Unsurprisingly the issue of safety was high on the agenda and a deterrent for women not riding as often as they would, if they felt safer. 55 per cent of respondents said they don’t have access to safe on-road facilities. Many also said that if they had access to safer bike lanes and off-road pathways they would ride more often.
There’s been a lot of media space devoted to the issue of bike riders using the roads of late, so I thought I’d put my ‘two bobs worth’ forward.
You’ll note that I haven’t called this blog post ‘Cars v Bikes’ because I really don’t think that’s what it’s about. From my observation many drivers (and by no means all drivers) think that they are entitled to use the roads exclusively and that cyclists should vacate ‘their’ roads or at least pull over and let them pass.
As a road cyclist I think I’m pretty considerate. I do most of my riding early in the morning to avoid heavy traffic, I choose not to ride on major roads except where they can’t be avoided, I obey the road rules, I use front and rear lights early in the morning and late in the afternoon, and I travel at a speed where I rarely hold up a driver for more than a few seconds.
And yet, nearly every time I ride my bike I encounter an aggressive driver who either takes my right of way at a roundabout, comes up very fast behind me and then overtakes in a dangerous manner, and occasionally I’ve been beeped at, or yelled at by impatient people.
Like many road cyclists I ride early in the morning to avoid traffic and to get a 20 km plus ride in before I have to get to work. This means that at quite a few times during the year I leave home in the dark. One thing that constantly amazes me is that I see other cyclists riding around with inadequate or even no lights on their bikes. They are also often decked out in dark clothing on dark bikes. I’m not sure if they are trying to be really ‘cool’ or are just plain stupid.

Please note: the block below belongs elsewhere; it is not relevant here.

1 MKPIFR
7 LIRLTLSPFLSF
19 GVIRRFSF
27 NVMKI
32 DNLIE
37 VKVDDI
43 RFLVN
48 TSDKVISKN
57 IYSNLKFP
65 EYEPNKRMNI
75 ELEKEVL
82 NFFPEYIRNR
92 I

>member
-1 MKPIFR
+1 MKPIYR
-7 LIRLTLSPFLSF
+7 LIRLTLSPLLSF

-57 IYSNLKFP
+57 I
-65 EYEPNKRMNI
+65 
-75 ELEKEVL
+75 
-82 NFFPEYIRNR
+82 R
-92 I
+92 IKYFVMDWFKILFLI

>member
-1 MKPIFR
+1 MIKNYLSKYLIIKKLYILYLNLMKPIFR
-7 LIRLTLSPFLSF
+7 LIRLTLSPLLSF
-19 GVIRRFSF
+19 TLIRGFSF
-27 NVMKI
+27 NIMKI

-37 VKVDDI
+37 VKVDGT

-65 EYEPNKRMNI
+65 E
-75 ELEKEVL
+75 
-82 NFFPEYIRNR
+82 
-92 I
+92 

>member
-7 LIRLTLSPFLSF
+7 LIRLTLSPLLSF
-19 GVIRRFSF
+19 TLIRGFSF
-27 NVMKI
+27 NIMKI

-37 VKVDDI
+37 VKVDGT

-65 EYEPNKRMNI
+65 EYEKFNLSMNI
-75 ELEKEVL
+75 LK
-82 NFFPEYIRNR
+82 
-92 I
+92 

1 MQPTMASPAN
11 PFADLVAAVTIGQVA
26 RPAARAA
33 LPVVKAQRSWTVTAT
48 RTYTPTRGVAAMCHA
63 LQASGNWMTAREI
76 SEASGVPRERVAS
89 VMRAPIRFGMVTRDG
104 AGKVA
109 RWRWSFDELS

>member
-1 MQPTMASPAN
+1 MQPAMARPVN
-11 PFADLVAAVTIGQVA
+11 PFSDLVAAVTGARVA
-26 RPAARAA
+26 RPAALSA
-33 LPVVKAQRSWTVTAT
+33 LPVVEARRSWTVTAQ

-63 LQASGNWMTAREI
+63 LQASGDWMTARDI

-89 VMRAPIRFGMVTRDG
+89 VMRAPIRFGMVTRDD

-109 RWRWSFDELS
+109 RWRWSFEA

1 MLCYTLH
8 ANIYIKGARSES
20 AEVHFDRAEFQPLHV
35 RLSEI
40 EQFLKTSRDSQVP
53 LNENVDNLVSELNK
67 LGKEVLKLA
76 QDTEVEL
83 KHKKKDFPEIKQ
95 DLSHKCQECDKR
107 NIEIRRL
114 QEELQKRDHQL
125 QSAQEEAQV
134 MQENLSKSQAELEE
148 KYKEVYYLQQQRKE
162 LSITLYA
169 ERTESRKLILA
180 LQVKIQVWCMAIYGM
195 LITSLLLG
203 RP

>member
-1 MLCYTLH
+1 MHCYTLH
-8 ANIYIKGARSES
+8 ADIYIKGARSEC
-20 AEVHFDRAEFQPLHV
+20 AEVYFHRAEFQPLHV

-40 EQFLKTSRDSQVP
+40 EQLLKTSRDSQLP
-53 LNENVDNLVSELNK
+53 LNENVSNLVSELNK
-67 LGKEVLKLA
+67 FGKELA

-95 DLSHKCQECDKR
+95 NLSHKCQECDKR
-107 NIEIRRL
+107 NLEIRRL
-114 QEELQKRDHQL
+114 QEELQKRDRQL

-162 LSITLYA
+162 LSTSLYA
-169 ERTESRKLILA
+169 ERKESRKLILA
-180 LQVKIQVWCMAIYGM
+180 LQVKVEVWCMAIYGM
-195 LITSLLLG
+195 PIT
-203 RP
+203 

Many cyclists do not realise that it’s actually illegal to ride a bike at night without lights. In the state of NSW (and many other places) where I live if you ride at night you must have a steady or flashing white light that is clearly visible for at least 200 metres and a flashing or steady red light that is clearly visible for at least 200 metres from the rear of the bike. I also take night to mean 5 am when it’s still quite dark at certain times of the year.
I use lights pretty much all the time when I’m riding alone. When it’s dark I use the front light on a steady beam so I can see where I’m going, because even if you are on familiar roads and paths there can be obstacles like sticks, rubbish and rocks that can be a big hazard. When it gets lighter and I can see where I’m going I change my light to a flashing pattern so that other road users can see me. I always use my rear light on a flashing pattern and I nearly always have it on, except when I’m riding in a group and it’s fully light.
I like to think of myself as a bit of a cycling evangelist. That doesn’t mean I give regular sermons about cycling but through this blog, my job and other social occasions I love the opportunity to share my love for cycling with others, particularly women. So here’s 10 reasons why you should think about cycling. They are in no particular order (just the order they jumped into my head). The initial list took me about five minutes to write so you can see that I’m completely enthusiastic about this subject.